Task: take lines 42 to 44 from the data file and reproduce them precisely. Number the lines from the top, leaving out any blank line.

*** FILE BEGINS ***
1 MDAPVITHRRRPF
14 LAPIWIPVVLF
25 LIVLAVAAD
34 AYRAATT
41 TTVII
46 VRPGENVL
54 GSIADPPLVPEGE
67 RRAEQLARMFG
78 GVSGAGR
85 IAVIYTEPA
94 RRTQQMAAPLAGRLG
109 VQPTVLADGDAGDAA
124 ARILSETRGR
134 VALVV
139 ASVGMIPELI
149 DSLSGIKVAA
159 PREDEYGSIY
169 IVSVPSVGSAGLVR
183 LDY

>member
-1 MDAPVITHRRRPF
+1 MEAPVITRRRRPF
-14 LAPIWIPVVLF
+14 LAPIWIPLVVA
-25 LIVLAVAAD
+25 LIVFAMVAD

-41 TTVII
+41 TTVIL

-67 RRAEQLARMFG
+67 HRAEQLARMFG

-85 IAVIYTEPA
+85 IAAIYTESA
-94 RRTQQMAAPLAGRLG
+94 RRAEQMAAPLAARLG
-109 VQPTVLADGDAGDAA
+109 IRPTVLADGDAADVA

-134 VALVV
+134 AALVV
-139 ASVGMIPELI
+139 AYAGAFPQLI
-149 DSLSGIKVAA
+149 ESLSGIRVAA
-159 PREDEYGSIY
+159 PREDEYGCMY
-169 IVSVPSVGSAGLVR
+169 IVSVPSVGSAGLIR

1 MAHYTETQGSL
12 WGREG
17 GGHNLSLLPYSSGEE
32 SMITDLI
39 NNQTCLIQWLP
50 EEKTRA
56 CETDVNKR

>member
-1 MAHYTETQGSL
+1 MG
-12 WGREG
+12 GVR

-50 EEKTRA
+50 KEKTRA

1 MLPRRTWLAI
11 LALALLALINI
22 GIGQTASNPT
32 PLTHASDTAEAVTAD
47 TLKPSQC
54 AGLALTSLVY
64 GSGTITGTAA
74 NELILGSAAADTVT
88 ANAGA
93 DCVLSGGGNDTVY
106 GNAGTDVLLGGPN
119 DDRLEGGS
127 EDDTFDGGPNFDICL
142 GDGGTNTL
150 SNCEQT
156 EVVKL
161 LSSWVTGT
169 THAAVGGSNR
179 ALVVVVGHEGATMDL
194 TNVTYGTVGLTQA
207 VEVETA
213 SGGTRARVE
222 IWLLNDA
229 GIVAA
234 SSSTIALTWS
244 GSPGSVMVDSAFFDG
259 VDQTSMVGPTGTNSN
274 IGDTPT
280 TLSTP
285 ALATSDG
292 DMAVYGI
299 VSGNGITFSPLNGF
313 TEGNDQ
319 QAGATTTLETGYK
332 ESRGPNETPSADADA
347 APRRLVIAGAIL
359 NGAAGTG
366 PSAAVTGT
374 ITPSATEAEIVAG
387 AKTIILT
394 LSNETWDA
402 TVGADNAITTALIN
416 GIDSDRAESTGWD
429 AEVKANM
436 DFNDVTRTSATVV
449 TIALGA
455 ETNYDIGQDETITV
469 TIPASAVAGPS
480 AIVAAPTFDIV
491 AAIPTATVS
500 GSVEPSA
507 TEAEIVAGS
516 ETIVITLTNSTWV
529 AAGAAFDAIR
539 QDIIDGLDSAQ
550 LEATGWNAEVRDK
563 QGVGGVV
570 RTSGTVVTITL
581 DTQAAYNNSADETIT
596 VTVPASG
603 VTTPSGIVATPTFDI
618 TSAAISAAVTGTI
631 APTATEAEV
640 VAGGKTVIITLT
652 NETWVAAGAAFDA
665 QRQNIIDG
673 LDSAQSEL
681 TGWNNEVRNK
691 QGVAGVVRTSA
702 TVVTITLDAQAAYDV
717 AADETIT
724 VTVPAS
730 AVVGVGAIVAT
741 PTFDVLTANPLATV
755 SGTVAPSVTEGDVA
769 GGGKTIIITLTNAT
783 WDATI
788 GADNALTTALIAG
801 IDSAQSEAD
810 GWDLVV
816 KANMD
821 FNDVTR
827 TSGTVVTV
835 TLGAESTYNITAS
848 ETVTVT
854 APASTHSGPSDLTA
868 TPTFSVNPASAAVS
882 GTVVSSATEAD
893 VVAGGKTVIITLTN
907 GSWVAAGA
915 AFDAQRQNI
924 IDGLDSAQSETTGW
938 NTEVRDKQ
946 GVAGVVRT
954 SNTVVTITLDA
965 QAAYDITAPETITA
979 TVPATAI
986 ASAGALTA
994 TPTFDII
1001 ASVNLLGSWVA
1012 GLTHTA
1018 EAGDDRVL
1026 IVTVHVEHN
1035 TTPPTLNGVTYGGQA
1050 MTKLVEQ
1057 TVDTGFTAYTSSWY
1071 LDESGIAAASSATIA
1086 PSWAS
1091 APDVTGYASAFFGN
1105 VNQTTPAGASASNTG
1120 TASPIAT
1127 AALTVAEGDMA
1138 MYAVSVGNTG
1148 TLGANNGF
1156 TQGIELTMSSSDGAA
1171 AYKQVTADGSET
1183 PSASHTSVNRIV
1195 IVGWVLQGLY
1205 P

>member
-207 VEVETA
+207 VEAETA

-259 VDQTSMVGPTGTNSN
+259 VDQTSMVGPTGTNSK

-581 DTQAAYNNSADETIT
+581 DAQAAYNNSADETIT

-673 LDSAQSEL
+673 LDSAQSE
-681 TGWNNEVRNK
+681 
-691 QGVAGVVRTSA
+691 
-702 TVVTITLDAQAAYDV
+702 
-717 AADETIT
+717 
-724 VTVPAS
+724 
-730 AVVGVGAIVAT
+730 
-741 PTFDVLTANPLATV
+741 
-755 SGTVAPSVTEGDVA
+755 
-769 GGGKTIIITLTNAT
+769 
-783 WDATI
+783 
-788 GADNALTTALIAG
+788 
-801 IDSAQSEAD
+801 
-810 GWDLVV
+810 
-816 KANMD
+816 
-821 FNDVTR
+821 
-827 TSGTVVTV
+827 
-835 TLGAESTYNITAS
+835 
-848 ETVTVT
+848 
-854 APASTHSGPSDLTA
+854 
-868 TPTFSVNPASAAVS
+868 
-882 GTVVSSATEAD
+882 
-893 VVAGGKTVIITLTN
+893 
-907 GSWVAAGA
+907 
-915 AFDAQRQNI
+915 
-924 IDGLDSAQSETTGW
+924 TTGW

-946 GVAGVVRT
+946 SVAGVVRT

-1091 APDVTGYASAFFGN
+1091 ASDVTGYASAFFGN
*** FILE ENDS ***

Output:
+149 ESLSGIRVAA
-159 PREDEYGSIY
+159 PREDEYGCMY